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The Importance of Understanding Others

In 1983, news anchor Howard Beale spoke the immortal line in the movie Network “I’m mad as hell, and I am not going to take it anymore.” I agree with the character, and that’s what today’s note is about.  

I have been working in the financial services industry for almost forty years. A difficult lesson I learned early in my career was not to prejudge someone by their reputation or how they may look. You may say I was just lucky, but throughout my career, I may have never met someone who I would categorize as bad.  

I believe one of the reasons I have enjoyed the wonderful career I have is my opportunity to hear the stories people share with me. It is those stories that allow me to understand why that person is who they are.  

Hearing about their childhood and their parents, maybe they served in the military, their relationships, or what they experienced in the work environment, those are the building blocks that make that person who they are. I am humbled knowing people are willing to share these details with me. The stories people share also provide me with insight as to why they may behave or think the way they do. 

I have learned the instant judging of others, which seems to be a very popular behavior today, is going to lead me/us down the path of being narrowminded, while adding to the amount of negativity already pervading too much of life and not allowing me to try and understand why things are the way they are.  

I think we do this because it's human nature to want to make sense of the world around us, and sometimes the easiest way to do that is to compartmentalize people into neat little boxes. 

That great purveyor of information, the Sunday Comics, had a great Pearls before Swine strip by Stephan Pastis on July 9th. I have included a link: https://replica.startribune.com/infinity/article_popover_share.aspx?guid=4a9a120d-1043-7fa3-da9c-365bd647db1c 

I am constantly amazed at how clever someone can be in telling a story that is poignant and entertaining. 

When we judge others, we are essentially saying that we know better than them. We are saying that we have the right to label them and to make assumptions about their lives. But the truth is, we don't know anything about them. We don't know what they've been through, what they're going through, or what they're capable of.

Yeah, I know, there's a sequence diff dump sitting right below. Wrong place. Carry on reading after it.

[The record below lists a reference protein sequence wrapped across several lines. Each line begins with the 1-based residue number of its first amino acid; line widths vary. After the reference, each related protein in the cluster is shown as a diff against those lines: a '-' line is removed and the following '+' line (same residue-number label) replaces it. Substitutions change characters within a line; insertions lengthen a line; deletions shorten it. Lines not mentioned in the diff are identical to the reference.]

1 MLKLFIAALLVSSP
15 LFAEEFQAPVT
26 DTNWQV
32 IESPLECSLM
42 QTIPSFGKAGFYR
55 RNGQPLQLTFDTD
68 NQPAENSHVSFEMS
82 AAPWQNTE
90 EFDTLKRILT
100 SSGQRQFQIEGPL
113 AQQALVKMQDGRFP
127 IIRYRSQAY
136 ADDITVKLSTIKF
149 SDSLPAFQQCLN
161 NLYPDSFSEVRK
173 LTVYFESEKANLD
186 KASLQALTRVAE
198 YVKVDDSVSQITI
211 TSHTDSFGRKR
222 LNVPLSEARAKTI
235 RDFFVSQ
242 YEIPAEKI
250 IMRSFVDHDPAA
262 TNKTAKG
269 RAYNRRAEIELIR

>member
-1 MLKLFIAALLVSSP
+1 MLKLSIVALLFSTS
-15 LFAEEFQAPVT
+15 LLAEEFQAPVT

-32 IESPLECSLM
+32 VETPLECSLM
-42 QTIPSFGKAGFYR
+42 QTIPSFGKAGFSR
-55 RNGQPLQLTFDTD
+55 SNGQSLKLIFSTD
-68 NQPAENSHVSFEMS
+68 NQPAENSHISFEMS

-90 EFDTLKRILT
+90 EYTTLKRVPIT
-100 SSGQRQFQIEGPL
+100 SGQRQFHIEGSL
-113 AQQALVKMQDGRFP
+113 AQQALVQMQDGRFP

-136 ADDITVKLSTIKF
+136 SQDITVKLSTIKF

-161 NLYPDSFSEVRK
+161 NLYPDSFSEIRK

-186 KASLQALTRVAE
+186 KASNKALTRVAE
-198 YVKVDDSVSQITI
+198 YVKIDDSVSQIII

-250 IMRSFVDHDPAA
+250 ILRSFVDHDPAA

That's why it's so important to try to understand others before we judge them. It's not always easy, but it's always worth it. When we take the time to understand someone else's perspective, we open ourselves up to a whole new world of possibilities. We learn to be more tolerant, more compassionate, and more understanding. 

Here are a few tips for understanding others: 

  • Ask questions. One of the best ways to learn about someone is to ask them questions. Ask them about their life, their experiences, and their beliefs. The more you know about them, the better equipped you will be to understand their perspective. 
  • Listen actively. When someone is talking to you, really listen to what they are saying. Don't just wait for your turn to talk. Pay attention to their words, their body language, and their tone of voice. 
  • Put yourself in their shoes. Try to imagine what it would be like to live in someone else's shoes. What would their challenges be? What would their hopes and dreams be? The more you can empathize with someone, the better you will understand them. 
  • Be patient. It takes time and effort to build understanding. Don't expect to become an expert on someone's life overnight. Just keep asking questions, listening actively, and putting yourself in their shoes. Over time, you will start to gain a deeper understanding of them. 

The thing we too often miss is that unless the world is a better place for everyone, it will not be a better place for anyone. 

Wishing all of you the opportunity to live the good life. If we can help, just drop us a note.